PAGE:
عنوان مقاله [English]
Background and objective Unlike engineering materials, apples are living tissues which survive after harvesting. Thus, post-harvest processes such as transporting and packaging should be carried out in a way that makes them less vulnerable. Among the agricultural products, fruits and vegetables are the commodities that due to their low resistance to the shell and high humidity, have a high sensitivity against mechanical damages that occur when processing them. In order to minimize waste, proper post-harvest management and convenient techniques for transport and storage are required. Mechanical damages can occur in three major ways, including pressure, impact, and abrasion. The pressure during the harvest may impose on the fruits by pickers or occur when fruits are stored in the bottom of the box. External damages may happen due to the weight of picked apples in the baskets in deep boxes or when transporting the boxes by hooks. In fruit packaging stations, pressure, impact, and vibration can occur when packaging of fruits in boxes, as well as the washing and waxing fruits. Pressure forces usually happen during transport and storage of the fruit. This study was undertaken to study the impact on sugar, phenol, acidity and fatigue area that play a major role in the final quality of the product.
Materials and methods Static and dynamic impacts and storage time were considered as the independent factors in this study and their effects were analyzed on the chemical parameters including sugar, phenol, acidity and fatigue area. The static impact was conducted by Instron Sntam with three loading speed 5, 7, and 10 mm/min for 1min. The dynamic impact was conducted by a pendulum that simulated the energy applied to apples that dropped. The amount of energy was equivalent to 2.25, 3 and 3.75 J. Apples that underwent impacts, were kept for 20, 40 and 60 days to measure the impact on changes of chemical parameters and determine the area of fatigue. After each storage period, the samples were photographed. The area of fatigue was measured using image processing techniques and Image J software. The image processing consists of two parts: hardware and software. The hardware of computers, cameras and imaging chamber is formed. The camera was connected by cable to a computer and the images were stored on a computer's permanent memory. Used computers used running windows seven, five-core central processing unit, and RAM was 4 Giga bytes. Computer is the processing of the data and the image acquisition step to the final step, the output data is the most important role. The used camera was a Canon, made in Japan, was mounted vertically inside the box. Shooting box was used just because all the photos must be taken in a constant condition of light regarding light intensity of surroundings and distance of apples from the camera. The Chamber was made of wood and shaped like a cube with dimensions of 45 × 45 × 45 cm, which is just an open area. Three eight-watt fluorescent lamps for lighting inside the box was fixed to the ceiling box around the triangle mounted camera. Image J analyzer is a powerful software with various uses. This software can calculate the area and pixel value statistics of user-selected portions of the image. Factorial experiments were carried out in a completely randomized design with three replications.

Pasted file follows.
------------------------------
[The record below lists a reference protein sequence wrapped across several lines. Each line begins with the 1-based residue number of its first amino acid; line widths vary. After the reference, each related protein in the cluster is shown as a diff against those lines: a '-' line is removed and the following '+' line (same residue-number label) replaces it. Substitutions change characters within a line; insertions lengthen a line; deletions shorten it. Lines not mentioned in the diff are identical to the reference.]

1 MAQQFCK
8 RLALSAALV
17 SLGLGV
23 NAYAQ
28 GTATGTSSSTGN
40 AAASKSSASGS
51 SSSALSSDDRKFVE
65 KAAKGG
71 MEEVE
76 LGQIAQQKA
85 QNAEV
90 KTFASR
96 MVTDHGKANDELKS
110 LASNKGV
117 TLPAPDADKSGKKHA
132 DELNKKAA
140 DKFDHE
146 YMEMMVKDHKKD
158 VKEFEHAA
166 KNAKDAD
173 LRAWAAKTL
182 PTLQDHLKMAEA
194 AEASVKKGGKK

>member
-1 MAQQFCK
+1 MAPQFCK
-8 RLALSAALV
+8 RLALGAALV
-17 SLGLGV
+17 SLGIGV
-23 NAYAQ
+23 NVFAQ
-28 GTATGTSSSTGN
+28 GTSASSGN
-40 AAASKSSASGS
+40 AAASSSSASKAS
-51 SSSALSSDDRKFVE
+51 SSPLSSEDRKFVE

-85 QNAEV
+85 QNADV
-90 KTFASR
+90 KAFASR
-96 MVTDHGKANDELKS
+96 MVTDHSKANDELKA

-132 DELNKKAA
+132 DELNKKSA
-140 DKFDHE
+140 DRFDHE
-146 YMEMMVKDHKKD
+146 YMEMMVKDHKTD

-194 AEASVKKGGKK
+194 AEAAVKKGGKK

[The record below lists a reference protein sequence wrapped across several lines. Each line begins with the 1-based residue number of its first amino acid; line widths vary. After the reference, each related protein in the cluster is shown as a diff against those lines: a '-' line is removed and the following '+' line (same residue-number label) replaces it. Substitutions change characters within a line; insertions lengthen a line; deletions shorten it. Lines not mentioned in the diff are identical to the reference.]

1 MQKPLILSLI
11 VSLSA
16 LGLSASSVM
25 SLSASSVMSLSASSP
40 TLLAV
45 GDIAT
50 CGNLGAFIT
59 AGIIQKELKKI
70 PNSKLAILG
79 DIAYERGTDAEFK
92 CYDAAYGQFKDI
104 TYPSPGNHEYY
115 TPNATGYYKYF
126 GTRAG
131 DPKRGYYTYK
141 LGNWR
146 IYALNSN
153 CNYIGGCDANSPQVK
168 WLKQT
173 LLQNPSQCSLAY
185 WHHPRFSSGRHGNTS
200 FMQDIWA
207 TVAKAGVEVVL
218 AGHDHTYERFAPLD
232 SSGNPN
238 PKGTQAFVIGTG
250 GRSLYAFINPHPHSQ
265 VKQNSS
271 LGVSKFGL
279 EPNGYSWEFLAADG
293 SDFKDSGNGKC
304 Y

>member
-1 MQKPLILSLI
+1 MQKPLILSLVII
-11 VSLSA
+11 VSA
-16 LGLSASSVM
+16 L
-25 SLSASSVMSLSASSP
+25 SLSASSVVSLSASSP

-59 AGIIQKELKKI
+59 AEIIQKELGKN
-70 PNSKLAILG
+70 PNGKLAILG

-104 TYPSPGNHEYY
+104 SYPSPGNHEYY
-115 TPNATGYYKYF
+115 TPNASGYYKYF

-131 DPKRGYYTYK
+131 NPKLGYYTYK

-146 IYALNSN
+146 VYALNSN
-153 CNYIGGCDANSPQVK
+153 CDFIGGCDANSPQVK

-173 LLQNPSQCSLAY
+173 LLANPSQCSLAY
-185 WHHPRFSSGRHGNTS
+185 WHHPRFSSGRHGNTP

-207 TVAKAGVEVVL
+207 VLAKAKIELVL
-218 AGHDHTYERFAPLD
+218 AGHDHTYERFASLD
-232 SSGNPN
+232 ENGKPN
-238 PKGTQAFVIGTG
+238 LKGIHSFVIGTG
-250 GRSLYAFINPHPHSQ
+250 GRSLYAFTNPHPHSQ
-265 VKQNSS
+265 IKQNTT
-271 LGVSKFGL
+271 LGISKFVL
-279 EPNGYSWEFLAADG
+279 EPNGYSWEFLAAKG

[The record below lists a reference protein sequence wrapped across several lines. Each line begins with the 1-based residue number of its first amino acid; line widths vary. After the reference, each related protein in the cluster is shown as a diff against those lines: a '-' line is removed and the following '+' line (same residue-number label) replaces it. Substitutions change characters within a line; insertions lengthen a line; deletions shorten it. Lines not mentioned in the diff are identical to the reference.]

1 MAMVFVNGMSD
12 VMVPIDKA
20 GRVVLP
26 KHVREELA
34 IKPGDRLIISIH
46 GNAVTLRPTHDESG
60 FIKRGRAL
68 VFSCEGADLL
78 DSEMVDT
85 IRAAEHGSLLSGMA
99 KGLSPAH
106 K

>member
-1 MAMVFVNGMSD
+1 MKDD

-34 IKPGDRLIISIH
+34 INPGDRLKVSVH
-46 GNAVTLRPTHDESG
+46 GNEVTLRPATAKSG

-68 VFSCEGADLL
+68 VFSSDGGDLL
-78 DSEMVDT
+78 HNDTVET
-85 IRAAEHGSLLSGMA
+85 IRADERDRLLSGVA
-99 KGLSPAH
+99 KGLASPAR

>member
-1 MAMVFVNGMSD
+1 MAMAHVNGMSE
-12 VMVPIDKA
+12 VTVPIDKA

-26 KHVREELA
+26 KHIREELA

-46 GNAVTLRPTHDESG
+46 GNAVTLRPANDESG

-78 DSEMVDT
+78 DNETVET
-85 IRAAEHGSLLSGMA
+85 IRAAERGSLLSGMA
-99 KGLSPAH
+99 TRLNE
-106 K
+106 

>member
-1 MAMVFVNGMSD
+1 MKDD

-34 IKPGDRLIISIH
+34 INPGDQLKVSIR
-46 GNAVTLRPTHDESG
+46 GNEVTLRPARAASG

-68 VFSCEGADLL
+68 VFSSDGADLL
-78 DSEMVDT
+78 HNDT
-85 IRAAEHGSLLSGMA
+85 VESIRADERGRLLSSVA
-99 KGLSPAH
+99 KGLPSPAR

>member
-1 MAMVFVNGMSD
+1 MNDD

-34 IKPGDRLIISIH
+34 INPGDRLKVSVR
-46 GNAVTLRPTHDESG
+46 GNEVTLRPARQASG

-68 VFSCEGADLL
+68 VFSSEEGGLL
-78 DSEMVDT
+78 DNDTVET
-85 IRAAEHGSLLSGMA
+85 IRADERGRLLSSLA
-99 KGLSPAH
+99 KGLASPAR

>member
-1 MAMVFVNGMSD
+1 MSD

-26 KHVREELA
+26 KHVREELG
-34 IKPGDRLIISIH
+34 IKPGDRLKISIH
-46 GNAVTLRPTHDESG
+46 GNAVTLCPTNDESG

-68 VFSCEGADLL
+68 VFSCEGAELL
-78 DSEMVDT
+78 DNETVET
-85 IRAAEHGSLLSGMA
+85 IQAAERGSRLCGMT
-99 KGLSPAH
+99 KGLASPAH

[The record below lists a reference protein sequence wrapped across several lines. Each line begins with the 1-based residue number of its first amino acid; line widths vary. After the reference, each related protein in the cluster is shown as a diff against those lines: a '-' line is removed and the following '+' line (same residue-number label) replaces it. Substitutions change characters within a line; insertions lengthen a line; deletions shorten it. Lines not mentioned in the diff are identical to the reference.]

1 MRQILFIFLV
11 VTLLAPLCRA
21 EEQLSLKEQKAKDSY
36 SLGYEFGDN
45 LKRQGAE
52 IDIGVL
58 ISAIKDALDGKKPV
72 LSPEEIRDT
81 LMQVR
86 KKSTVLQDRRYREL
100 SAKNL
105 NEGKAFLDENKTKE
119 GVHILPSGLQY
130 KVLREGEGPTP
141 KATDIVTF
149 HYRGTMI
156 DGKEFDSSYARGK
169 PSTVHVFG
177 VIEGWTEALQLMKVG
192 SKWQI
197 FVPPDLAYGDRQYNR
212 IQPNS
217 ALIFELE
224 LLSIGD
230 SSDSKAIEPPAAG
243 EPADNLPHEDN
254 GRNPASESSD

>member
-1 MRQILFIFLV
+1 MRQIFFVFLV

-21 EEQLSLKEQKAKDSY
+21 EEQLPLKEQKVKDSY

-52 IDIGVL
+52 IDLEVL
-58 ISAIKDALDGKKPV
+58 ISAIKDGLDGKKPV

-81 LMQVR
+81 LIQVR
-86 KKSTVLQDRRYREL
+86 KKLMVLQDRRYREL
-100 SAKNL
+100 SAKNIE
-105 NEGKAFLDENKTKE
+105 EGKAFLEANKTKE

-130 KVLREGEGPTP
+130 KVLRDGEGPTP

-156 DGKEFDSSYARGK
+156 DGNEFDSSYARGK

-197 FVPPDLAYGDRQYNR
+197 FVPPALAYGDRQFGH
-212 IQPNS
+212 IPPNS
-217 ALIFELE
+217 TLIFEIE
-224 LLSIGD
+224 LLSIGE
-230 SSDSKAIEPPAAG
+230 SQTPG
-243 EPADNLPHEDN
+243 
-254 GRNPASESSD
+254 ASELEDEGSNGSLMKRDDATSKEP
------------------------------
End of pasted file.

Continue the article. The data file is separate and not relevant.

Results Results revealed that acidity changes and fatigue area during the storage under static and dynamic impacts were significant at 0.01 and 0.05% and for phenol and sugar were significant at 1 and 5%. Also, in this test, sugar content and acidity were generally reduced over time, and phenol and fatigue area increased.
Conclusion In order to avoid excessive reduction in sugar and fruit quality, maintenance time should be reduced as much as possible. Phenol increased during storage, after applying impact; its oxidation when contacting air results in toxic compounds that are harmful to humans. Therefore, packaging using the pads and increasing the quality of the harvesting and transporting is necessary in order to reduce the damages to the fruit. Fruit acidity during storage after the impacts showed the significant changes that could negatively affect the taste of the fruit and as a result, its marketability.